Categories: cat body language

Defensive cat body language. A good example on video.

This is a good example of what I would describe as defensive cat body language. Of course, it normally takes place between adult cats who are in a stand-off. They might be trying to avoid a fight by forcing one or the other to walk away (very slowly!). It could also be described as defensive aggression.

In this instance a gorgeous, ginger tabby kitten is practising his defensive cat body language. We know that this happens a lot with kittens. You see it when they notice a cat shadow on a wall (their own shadow) . They think the shadow is another cat and they enter into this form of body language as a defensive measure against that mysterious intruder.

Or kittens might do this in front of a mirror because they believe that the cat in the mirror is a hostile animal that they have to see off. They achieve this by presenting as large a cat as possible to the intruder. Therefore they turn sideways on and arched to enhance the height, their hair stands erect and the tail is erect as well.

To add to this range of movements this kitten jumps up and down sideways on to make him look even larger and more aggressive and dangerous.

It’s amusing to look at because this is all in play and practice and it’s fun for the cat. It is also fun for us because it makes a good video. There are many examples of this form of feline behaviour and body language on the Internet but this is one of the better examples, in my opinion.

A bit more detail

Dr Bradshaw says that “macho behaviour, laced with a generous portion of bluff, is therefore essential to their success.”

He’s referring to male cat behaviour of course. The only way that a male cat can be sure of leaving any descendants is to convince a female to accept him as their mate and to convince any rival males to back off. The defensive cat behaviour shown in this video is a way of forcing rival males to back off.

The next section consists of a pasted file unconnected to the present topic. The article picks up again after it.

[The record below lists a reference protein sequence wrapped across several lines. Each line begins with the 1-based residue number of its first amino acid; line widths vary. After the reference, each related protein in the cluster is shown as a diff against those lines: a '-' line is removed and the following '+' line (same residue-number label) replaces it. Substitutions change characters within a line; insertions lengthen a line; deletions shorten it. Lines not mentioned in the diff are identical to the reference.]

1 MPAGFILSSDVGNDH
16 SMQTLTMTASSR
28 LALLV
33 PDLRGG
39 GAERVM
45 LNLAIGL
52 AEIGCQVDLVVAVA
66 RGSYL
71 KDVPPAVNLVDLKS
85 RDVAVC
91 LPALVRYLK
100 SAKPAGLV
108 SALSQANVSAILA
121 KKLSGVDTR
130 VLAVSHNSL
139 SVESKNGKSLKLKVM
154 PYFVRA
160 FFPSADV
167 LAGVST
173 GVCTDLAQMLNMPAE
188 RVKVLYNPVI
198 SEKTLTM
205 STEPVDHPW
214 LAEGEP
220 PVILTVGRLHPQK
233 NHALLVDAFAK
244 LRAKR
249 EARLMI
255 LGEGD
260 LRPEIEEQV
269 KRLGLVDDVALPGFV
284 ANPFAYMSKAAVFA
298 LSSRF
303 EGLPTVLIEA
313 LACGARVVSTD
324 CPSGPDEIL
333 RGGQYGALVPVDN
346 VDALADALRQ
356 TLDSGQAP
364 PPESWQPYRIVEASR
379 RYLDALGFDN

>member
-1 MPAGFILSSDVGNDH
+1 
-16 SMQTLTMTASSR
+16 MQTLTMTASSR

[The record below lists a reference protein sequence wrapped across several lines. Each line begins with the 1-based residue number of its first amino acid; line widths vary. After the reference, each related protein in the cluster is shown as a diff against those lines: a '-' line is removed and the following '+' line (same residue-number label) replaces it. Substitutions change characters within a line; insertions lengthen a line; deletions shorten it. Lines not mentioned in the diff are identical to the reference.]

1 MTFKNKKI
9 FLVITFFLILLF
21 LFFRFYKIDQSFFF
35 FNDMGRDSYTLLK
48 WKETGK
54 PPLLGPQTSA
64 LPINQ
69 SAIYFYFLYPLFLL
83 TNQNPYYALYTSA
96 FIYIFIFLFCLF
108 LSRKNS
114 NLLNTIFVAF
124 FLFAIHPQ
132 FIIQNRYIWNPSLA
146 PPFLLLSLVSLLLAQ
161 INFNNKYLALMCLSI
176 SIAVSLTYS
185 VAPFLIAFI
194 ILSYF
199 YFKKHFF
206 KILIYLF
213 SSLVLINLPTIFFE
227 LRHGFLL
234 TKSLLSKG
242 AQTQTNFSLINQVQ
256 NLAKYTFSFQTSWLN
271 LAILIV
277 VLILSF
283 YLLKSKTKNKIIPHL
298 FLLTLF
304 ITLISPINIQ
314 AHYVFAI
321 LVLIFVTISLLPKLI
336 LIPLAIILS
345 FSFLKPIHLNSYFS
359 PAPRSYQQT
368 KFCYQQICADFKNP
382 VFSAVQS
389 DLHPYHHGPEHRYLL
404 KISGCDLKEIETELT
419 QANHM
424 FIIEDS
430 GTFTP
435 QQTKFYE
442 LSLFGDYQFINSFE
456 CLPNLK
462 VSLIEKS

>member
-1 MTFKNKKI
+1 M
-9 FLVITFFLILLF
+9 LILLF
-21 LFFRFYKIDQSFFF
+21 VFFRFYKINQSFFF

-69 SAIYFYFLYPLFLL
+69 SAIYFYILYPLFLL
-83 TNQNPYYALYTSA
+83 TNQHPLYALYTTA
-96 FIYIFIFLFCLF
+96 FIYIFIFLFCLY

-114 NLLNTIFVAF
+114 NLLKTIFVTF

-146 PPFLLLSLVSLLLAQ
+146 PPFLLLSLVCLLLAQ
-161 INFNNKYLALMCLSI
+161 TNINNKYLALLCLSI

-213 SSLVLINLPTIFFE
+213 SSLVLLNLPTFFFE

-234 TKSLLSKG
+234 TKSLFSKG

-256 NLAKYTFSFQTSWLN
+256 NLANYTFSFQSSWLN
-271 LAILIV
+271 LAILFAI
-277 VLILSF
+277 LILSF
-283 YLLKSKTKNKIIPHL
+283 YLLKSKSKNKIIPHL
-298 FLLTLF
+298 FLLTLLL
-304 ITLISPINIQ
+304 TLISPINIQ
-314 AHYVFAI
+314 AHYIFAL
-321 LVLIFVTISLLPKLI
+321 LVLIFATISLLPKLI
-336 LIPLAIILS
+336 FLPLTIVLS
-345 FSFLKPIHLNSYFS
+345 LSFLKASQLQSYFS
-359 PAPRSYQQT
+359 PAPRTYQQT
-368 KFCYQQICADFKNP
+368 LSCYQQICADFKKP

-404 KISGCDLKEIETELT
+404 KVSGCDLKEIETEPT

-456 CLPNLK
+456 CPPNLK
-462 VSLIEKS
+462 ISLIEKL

As domestic cats are very well armed with claws and teeth they try and avoid fighting unless it is unavoidable. They therefore resort to adopting the sort of postures you see in the video which are attempts to persuade the opposing cat that they are bigger than them and that they are bigger than they really are.

The cat’s profile is made as large as possible as shown in the video. In this instance, as mentioned, the cat also jumps in the air. Dr Bradshaw, states that a clue that a cat may be less than confident about winning a fight is when he pulls his ears towards the back of his head in order to protect them. Ears very vulnerable and are often damaged in cat fights. We see lots of street cats with damaged ears particularly on the most successful and dominant males.

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Michael Broad

Hi, I'm a 71-year-old retired solicitor (attorney in the US). Before qualifying I worked in many jobs including professional photography. I have a girlfriend, Michelle. I love nature, cats and all animals. I am concerned about their welfare.

View Comments

  • Great clip!

    This is also part of play fighting behaviour in adult cats. My two do it almost daily. One will skitter & bounce up to the other, then skitter away, enticing t'other to chase and have a wrestle.

    Jet, like young Logan above, does a magnificent 'fat tail' For a short haired cat, Jet's tail is absolutely massive during a bout of this type of play.

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